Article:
With Anna unavailable, Katie and Rob do their best to mediate themselves (Rob still rambles quite a bit)! We talk about playing episode 1 of the new Batman series from Telltale, more on Tokyo Mirage Sessions, and Abzu and Hyper Light Drifter impressions. We also discuss the release day impressions of No Man’s Sky, the Bioshock collection, free Shovel Knight DLC, and our hands-on impressions of the HoloLens, Vive, Samsung Gear, and Oculus.
[Recorded May 7, 2015]
We’d inadvertently taken a lengthy break, but we’re back with roughly a month of news and gaming. We touch on our feelings after finishing The Order: 1886, Final Fantasy XV: Episode Duscae, Life is Strange: Episode 2, Axiom Verge, the hilarious Deadpool game, Lifeline, and the hard choices of Telltale’s Game of Thrones. Playing GTA V with a 4-year-old; playing it on Oculus Rift. There’s Tales from the Borderlands and The Stanley Parable. And then there’s Konami/Kojima—hoo boy—game delays, big bucks free-to-play MOBAs make, the lead up to the reveal of the new Deus Ex, Mario Kart’s lifetime sales, and some other tidbits.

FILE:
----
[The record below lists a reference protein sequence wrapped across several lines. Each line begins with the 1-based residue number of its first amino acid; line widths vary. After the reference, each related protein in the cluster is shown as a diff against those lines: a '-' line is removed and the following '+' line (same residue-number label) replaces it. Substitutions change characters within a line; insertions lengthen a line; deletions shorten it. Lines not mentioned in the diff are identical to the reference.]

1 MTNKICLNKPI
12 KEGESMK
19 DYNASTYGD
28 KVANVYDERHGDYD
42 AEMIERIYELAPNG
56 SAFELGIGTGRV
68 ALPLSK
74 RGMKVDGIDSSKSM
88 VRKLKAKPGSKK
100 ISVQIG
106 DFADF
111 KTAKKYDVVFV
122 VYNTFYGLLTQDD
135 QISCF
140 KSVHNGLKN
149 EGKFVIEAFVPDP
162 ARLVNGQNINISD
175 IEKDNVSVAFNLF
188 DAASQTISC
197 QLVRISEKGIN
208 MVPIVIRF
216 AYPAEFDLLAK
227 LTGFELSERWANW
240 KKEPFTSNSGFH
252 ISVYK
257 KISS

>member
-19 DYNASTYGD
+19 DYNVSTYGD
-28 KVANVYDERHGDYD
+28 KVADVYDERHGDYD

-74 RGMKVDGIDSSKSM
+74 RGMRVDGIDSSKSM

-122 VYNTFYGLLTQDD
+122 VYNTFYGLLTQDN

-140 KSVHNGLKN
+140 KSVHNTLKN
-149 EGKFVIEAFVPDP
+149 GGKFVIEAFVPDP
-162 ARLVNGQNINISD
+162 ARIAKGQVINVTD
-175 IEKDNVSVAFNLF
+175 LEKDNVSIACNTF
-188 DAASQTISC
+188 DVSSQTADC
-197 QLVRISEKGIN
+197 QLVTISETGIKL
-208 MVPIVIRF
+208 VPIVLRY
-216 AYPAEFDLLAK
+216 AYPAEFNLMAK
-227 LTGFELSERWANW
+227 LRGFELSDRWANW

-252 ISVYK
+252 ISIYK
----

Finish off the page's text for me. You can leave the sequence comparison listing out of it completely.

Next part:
In part 2 of the accursed 13th episode we discuss some game industry shutdowns, the death of an Atari pioneer, upcoming LEGO games, the live-action Zelda series coming to Netflix, more Bravely Second details, Telltale Games’ partnership with Lionsgate, the Toejam & Earl Kickstarter, Google AI, Ubisoft’s 20-year plan, Valve’s VR, Unreal and Unity going free, Source 2, and XB1/Windows 10 cross-buy support (including Shovel Knight).
by Rob (@QuothTheRavings)
This review contains Season 2 spoilers, though I’ve done my best to make sure they’re minimal.
Telltale Games’ The Walking Dead has brought episodic gaming to the attention of a much wider audience than the genre previously had, and with good reason. Season 1 was an emotional rollercoaster that made you question nearly every decision you had a part in making, tear up at friends lost, and despair at the final turn of events (not to mention gamers of all calibers could easily get the hang of it). Season 2 promised to continue the emotional chaos the series does best, and was largely successful, barring a few questionable writing choices along the way. The series is played in the style of a point-and-click game: you walk around, examine objects and areas, and play through quick-time-event action sequences. But the crux of the gameplay—and its strength—is the interactive dialogue that alters the story in sometimes small, sometimes significant ways.